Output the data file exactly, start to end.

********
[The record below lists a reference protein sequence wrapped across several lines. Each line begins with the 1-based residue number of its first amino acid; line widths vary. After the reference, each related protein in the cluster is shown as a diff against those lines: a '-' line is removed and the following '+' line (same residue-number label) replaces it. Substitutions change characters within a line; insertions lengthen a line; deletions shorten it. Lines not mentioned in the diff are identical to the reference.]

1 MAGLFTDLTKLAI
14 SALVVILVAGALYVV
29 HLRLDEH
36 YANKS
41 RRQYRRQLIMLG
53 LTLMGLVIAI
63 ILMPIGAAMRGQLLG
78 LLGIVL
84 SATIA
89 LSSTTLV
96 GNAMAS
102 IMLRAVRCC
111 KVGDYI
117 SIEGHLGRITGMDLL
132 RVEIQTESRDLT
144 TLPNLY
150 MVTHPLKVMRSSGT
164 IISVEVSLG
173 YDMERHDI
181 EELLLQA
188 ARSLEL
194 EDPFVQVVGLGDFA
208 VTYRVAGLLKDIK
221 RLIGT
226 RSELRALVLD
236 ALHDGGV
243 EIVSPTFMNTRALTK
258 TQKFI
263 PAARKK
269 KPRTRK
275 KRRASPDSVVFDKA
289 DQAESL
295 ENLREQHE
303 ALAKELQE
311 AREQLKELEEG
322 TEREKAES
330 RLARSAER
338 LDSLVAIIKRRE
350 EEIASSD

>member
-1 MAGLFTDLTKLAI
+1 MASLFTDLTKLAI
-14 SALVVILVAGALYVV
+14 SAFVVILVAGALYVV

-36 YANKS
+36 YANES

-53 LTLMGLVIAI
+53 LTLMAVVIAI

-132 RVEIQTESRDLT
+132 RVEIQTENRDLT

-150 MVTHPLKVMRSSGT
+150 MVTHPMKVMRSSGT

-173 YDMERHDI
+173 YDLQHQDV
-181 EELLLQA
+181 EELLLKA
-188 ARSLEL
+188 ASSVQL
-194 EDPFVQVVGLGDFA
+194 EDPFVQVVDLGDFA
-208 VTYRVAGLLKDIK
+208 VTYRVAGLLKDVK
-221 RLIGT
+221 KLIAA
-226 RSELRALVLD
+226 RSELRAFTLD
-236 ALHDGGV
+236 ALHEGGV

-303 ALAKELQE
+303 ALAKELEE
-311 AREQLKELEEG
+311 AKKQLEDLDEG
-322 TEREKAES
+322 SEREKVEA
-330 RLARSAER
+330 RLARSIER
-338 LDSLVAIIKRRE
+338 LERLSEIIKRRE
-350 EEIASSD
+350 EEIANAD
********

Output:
[The record below lists a reference protein sequence wrapped across several lines. Each line begins with the 1-based residue number of its first amino acid; line widths vary. After the reference, each related protein in the cluster is shown as a diff against those lines: a '-' line is removed and the following '+' line (same residue-number label) replaces it. Substitutions change characters within a line; insertions lengthen a line; deletions shorten it. Lines not mentioned in the diff are identical to the reference.]

1 MAGLFTDLTKLAI
14 SALVVILVAGALYVV
29 HLRLDEH
36 YANKS
41 RRQYRRQLIMLG
53 LTLMGLVIAI
63 ILMPIGAAMRGQLLG
78 LLGIVL
84 SATIA
89 LSSTTLV
96 GNAMAS
102 IMLRAVRCC
111 KVGDYI
117 SIEGHLGRITGMDLL
132 RVEIQTESRDLT
144 TLPNLY
150 MVTHPLKVMRSSGT
164 IISVEVSLG
173 YDMERHDI
181 EELLLQA
188 ARSLEL
194 EDPFVQVVGLGDFA
208 VTYRVAGLLKDIK
221 RLIGT
226 RSELRALVLD
236 ALHDGGV
243 EIVSPTFMNTRALTK
258 TQKFI
263 PAARKK
269 KPRTRK
275 KRRASPDSVVFDKA
289 DQAESL
295 ENLREQHE
303 ALAKELQE
311 AREQLKELEEG
322 TEREKAES
330 RLARSAER
338 LDSLVAIIKRRE
350 EEIASSD

>member
-1 MAGLFTDLTKLAI
+1 MASLFTDLTKLAI
-14 SALVVILVAGALYVV
+14 SAFVVILVAGALYVV

-36 YANKS
+36 YANES

-53 LTLMGLVIAI
+53 LTLMAVVIAI

-132 RVEIQTESRDLT
+132 RVEIQTENRDLT

-150 MVTHPLKVMRSSGT
+150 MVTHPMKVMRSSGT

-173 YDMERHDI
+173 YDLQHQDV
-181 EELLLQA
+181 EELLLKA
-188 ARSLEL
+188 ASSVQL
-194 EDPFVQVVGLGDFA
+194 EDPFVQVVDLGDFA
-208 VTYRVAGLLKDIK
+208 VTYRVAGLLKDVK
-221 RLIGT
+221 KLIAA
-226 RSELRALVLD
+226 RSELRAFTLD
-236 ALHDGGV
+236 ALHEGGV

-303 ALAKELQE
+303 ALAKELEE
-311 AREQLKELEEG
+311 AKKQLEDLDEG
-322 TEREKAES
+322 SEREKVEA
-330 RLARSAER
+330 RLARSIER
-338 LDSLVAIIKRRE
+338 LERLSEIIKRRE
-350 EEIASSD
+350 EEIANAD